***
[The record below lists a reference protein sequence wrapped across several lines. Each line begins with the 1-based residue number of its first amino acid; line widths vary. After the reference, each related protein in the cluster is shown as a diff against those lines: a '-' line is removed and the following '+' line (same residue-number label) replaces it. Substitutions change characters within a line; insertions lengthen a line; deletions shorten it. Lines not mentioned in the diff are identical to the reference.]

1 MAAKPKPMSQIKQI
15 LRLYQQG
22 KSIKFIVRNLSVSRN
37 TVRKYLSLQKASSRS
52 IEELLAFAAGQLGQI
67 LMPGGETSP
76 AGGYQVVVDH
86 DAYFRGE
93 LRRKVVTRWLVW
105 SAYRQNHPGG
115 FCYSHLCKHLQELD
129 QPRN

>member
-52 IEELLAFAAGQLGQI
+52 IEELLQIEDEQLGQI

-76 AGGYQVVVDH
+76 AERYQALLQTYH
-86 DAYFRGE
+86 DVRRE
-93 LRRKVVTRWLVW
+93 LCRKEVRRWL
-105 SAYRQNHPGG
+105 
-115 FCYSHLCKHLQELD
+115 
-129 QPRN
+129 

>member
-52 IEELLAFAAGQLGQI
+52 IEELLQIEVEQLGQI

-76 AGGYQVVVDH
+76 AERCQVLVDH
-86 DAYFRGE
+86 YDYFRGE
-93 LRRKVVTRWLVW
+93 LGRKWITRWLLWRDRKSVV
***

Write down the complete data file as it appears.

[The record below lists a reference protein sequence wrapped across several lines. Each line begins with the 1-based residue number of its first amino acid; line widths vary. After the reference, each related protein in the cluster is shown as a diff against those lines: a '-' line is removed and the following '+' line (same residue-number label) replaces it. Substitutions change characters within a line; insertions lengthen a line; deletions shorten it. Lines not mentioned in the diff are identical to the reference.]

1 MAAKPKPMSQIKQI
15 LRLYQQG
22 KSIKFIVRNLSVSRN
37 TVRKYLSLQKASSRS
52 IEELLAFAAGQLGQI
67 LMPGGETSP
76 AGGYQVVVDH
86 DAYFRGE
93 LRRKVVTRWLVW
105 SAYRQNHPGG
115 FCYSHLCKHLQELD
129 QPRN

>member
-52 IEELLAFAAGQLGQI
+52 IEELLQIEDEQLGQI

-76 AGGYQVVVDH
+76 AERYQALLQTYH
-86 DAYFRGE
+86 DVRRE
-93 LRRKVVTRWLVW
+93 LCRKEVRRWL
-105 SAYRQNHPGG
+105 
-115 FCYSHLCKHLQELD
+115 
-129 QPRN
+129 

>member
-52 IEELLAFAAGQLGQI
+52 IEELLQIEVEQLGQI

-76 AGGYQVVVDH
+76 AERCQVLVDH
-86 DAYFRGE
+86 YDYFRGE
-93 LRRKVVTRWLVW
+93 LGRKWITRWLLWRDRKSVV